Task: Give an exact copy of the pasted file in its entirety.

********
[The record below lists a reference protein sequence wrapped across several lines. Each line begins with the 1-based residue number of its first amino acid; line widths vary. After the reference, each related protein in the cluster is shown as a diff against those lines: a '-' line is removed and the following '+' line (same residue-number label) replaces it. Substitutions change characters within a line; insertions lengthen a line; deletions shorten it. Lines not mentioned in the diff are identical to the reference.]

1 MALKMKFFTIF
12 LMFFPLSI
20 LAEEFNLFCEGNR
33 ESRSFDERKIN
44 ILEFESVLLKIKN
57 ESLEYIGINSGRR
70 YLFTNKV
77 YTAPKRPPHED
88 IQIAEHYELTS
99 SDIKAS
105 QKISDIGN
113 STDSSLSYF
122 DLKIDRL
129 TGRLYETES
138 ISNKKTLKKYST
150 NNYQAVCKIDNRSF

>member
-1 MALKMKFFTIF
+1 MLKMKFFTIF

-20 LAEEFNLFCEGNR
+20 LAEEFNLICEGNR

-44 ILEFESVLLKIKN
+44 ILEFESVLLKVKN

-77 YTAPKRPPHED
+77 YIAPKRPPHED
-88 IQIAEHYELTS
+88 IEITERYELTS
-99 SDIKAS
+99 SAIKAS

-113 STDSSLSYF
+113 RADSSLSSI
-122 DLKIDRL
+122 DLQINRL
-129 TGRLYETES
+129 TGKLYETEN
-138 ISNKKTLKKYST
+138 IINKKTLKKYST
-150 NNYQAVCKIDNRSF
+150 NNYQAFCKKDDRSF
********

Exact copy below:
[The record below lists a reference protein sequence wrapped across several lines. Each line begins with the 1-based residue number of its first amino acid; line widths vary. After the reference, each related protein in the cluster is shown as a diff against those lines: a '-' line is removed and the following '+' line (same residue-number label) replaces it. Substitutions change characters within a line; insertions lengthen a line; deletions shorten it. Lines not mentioned in the diff are identical to the reference.]

1 MALKMKFFTIF
12 LMFFPLSI
20 LAEEFNLFCEGNR
33 ESRSFDERKIN
44 ILEFESVLLKIKN
57 ESLEYIGINSGRR
70 YLFTNKV
77 YTAPKRPPHED
88 IQIAEHYELTS
99 SDIKAS
105 QKISDIGN
113 STDSSLSYF
122 DLKIDRL
129 TGRLYETES
138 ISNKKTLKKYST
150 NNYQAVCKIDNRSF

>member
-1 MALKMKFFTIF
+1 MLKMKFFTIF

-20 LAEEFNLFCEGNR
+20 LAEEFNLICEGNR

-44 ILEFESVLLKIKN
+44 ILEFESVLLKVKN

-77 YTAPKRPPHED
+77 YIAPKRPPHED
-88 IQIAEHYELTS
+88 IEITERYELTS
-99 SDIKAS
+99 SAIKAS

-113 STDSSLSYF
+113 RADSSLSSI
-122 DLKIDRL
+122 DLQINRL
-129 TGRLYETES
+129 TGKLYETEN
-138 ISNKKTLKKYST
+138 IINKKTLKKYST
-150 NNYQAVCKIDNRSF
+150 NNYQAFCKKDDRSF